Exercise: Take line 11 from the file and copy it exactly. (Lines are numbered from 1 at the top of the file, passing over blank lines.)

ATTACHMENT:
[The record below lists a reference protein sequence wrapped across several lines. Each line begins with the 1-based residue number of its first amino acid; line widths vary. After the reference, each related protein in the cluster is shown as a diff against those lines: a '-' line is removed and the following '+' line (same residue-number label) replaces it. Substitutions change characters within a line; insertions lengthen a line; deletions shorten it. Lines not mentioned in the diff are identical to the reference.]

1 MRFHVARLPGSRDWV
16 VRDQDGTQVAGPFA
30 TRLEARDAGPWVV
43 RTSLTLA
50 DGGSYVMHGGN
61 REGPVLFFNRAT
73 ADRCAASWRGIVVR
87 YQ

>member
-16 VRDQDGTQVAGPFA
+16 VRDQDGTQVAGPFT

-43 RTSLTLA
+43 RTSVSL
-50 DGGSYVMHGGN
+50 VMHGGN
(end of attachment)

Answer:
-16 VRDQDGTQVAGPFA